The prevalence of childhood obesity is on the increase and doesn’t look set to change. The poor western diet of high-fat, high sugar fast foods and the popularization of sedentary activities, such as lounging in front of the TV or PC, fund the ever-growing problem of overweight youngsters.
Children have a great need for nutrients in relation to energy intake but care should be taken to ensure their diet suits their level of activity to avoid overeating.
As the General Practitioner at Blossoms Healthcare, Dr. Wendy Snell says “childhood obesity is a particularly troubling problem because the extra pounds the child is carrying can lead to them suffering serious health problems such as diabetes, high cholesterol, and high blood pressure”.
And, it’s often a complex and very sensitive matter to deal with. The issue of obesity is easier to treat in growing children than it is in adults and with the substantially high chance of obese children grow into obese adults, it’s, therefore, essential to tackle the problem from an early age.
How can you prevent your child from being overweight?
Parents should be aware of their responsibility when it comes to the diet and levels of activity in their children. In terms of exercise, it’s important to limit your child’s screen time and encourage physical activity in everyday life. After-school activities and days out to the park should be preferred over time spent on computers and TV.
The diet of your child should also be monitored closely, especially when outside the home and away from your watchful eye. Get your child involved in choosing healthy foods, whether by accompanying you with the grocery shop or getting involved with cooking and preparing meals. The more involved they are with food at home, the better choices they make for themselves.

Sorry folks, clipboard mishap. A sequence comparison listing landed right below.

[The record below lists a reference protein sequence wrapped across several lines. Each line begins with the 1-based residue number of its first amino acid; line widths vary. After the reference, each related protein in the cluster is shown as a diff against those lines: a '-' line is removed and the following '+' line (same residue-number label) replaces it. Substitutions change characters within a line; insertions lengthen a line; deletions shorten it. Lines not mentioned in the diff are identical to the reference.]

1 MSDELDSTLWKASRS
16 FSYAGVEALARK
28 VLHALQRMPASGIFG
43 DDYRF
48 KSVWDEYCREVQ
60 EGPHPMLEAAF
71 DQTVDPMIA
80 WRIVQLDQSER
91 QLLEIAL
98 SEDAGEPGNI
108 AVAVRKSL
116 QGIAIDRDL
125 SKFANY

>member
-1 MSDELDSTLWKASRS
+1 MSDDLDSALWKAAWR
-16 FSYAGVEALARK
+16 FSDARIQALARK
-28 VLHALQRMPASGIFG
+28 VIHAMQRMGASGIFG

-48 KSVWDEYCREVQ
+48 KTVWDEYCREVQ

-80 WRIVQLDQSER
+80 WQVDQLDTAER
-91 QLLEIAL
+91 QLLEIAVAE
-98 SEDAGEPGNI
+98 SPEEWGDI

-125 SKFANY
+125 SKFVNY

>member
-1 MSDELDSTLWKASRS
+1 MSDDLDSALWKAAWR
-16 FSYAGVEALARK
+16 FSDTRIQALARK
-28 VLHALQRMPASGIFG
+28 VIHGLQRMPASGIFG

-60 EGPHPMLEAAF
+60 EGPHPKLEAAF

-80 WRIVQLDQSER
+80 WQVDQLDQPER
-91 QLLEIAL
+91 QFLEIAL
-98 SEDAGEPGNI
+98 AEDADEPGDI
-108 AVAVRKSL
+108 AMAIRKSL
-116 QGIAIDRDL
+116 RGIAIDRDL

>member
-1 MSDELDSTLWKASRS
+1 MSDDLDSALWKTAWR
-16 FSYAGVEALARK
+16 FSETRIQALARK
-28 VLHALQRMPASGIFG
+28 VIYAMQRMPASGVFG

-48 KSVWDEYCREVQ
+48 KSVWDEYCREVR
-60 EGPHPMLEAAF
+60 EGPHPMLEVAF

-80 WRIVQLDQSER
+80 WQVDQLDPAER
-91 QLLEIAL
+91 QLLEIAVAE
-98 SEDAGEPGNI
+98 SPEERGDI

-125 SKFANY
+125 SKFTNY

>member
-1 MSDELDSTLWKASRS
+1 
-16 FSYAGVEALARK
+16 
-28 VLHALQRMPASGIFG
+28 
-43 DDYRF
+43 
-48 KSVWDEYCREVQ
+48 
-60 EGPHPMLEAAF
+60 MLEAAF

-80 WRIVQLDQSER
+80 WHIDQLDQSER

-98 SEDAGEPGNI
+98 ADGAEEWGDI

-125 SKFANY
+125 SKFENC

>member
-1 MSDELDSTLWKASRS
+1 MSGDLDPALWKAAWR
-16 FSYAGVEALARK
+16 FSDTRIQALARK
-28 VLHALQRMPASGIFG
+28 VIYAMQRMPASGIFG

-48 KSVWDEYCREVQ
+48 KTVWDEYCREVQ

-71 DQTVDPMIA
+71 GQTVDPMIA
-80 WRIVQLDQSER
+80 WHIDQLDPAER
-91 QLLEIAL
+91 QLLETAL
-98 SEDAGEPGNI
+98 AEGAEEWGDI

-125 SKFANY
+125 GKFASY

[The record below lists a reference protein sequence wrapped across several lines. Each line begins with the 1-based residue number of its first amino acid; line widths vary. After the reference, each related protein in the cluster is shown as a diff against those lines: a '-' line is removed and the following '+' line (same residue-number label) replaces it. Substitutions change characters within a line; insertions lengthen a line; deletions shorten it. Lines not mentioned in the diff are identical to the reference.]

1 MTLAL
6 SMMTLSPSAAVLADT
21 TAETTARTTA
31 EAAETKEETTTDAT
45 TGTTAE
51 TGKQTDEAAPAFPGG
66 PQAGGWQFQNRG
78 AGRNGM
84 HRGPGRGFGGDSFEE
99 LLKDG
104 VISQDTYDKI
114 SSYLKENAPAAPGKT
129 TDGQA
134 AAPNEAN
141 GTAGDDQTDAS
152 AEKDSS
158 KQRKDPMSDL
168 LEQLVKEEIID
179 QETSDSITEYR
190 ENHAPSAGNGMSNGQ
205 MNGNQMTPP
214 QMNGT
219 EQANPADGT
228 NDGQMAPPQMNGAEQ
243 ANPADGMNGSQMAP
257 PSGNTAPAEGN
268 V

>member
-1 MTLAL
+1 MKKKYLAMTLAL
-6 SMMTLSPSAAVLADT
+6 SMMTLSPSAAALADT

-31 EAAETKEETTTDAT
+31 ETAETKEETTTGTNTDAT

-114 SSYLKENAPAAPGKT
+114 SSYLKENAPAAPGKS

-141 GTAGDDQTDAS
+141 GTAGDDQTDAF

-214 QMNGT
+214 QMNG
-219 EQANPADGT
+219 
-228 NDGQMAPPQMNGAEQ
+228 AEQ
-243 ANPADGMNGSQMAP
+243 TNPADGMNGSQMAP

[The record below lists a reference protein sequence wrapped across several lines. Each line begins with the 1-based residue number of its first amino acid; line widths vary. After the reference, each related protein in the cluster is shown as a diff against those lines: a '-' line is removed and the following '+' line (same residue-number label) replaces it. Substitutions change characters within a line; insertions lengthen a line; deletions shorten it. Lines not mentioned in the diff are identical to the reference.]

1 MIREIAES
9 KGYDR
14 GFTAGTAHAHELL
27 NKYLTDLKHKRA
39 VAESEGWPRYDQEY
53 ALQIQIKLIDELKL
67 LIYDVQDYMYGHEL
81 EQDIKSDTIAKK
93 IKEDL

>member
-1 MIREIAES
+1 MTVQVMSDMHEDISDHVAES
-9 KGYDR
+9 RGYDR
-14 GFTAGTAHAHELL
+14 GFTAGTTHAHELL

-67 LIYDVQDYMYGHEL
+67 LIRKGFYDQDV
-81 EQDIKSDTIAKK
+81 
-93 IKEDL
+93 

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What are the risks of being overweight as a child?
The physiological effects of obesity are well documented. Increased risk of diabetes, hypertension, cardiovascular disease, and cancer are all associated with being overweight or obese in childhood and beyond. However, children are especially vulnerable to the psychological effects of obesity including anxiety, depression, a negative outlook, and low self-confidence.
Poor school attendance and performance are also not uncommon so it’s especially important to correct your child’s weight problem as early as possible. Not only are you improving their chances of a healthy life, but also a happy one.
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What do you do if you are concerned about your child’s weight?
For concerns about weight and weight development, contact your nurse or doctor. When measuring height and weight, professionals can consider whether your child is overweight or obese by calculating their body mass index, or BMI. This is calculated in the same manner as in adults but will also take age and gender into consideration.
If your child is overweight or diagnosed as obese, it’s important not to immediately resort to a calorie-restricted diet. Instead, you should focus on enabling your child to grow into the correct height to weight ratio whilst at the same time monitoring diet and physical exercise.
Talk with your doctor and health care providers to get an idea of the ideal weight you should be aiming for and approaches you can take. There are many health plans and diets available that can be tailored to suit the needs of your child as well as that of your family.